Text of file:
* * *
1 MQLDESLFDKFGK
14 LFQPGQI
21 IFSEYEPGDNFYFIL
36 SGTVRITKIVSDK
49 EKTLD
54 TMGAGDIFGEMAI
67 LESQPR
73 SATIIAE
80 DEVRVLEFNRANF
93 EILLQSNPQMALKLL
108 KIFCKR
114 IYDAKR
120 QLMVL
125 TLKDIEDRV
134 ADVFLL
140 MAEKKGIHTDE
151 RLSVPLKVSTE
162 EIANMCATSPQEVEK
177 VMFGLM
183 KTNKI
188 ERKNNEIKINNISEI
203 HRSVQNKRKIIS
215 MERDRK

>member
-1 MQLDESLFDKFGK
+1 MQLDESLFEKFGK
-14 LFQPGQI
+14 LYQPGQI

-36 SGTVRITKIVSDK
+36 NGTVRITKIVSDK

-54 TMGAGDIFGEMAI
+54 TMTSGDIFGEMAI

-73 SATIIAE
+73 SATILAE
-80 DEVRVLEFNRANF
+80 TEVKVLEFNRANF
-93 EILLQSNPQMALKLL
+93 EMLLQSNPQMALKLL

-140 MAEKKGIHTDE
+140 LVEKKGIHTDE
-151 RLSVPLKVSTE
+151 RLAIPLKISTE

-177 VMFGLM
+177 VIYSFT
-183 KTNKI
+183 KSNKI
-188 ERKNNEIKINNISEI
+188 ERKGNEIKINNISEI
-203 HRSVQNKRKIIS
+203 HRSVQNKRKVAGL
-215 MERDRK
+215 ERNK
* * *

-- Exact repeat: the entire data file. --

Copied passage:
1 MQLDESLFDKFGK
14 LFQPGQI
21 IFSEYEPGDNFYFIL
36 SGTVRITKIVSDK
49 EKTLD
54 TMGAGDIFGEMAI
67 LESQPR
73 SATIIAE
80 DEVRVLEFNRANF
93 EILLQSNPQMALKLL
108 KIFCKR
114 IYDAKR
120 QLMVL
125 TLKDIEDRV
134 ADVFLL
140 MAEKKGIHTDE
151 RLSVPLKVSTE
162 EIANMCATSPQEVEK
177 VMFGLM
183 KTNKI
188 ERKNNEIKINNISEI
203 HRSVQNKRKIIS
215 MERDRK

>member
-1 MQLDESLFDKFGK
+1 MQLDESLFEKFGK
-14 LFQPGQI
+14 LYQPGQI

-36 SGTVRITKIVSDK
+36 NGTVRITKIVSDK

-54 TMGAGDIFGEMAI
+54 TMTSGDIFGEMAI

-73 SATIIAE
+73 SATILAE
-80 DEVRVLEFNRANF
+80 TEVKVLEFNRANF
-93 EILLQSNPQMALKLL
+93 EMLLQSNPQMALKLL

-140 MAEKKGIHTDE
+140 LVEKKGIHTDE
-151 RLSVPLKVSTE
+151 RLAIPLKISTE

-177 VMFGLM
+177 VIYSFT
-183 KTNKI
+183 KSNKI
-188 ERKNNEIKINNISEI
+188 ERKGNEIKINNISEI
-203 HRSVQNKRKIIS
+203 HRSVQNKRKVAGL
-215 MERDRK
+215 ERNK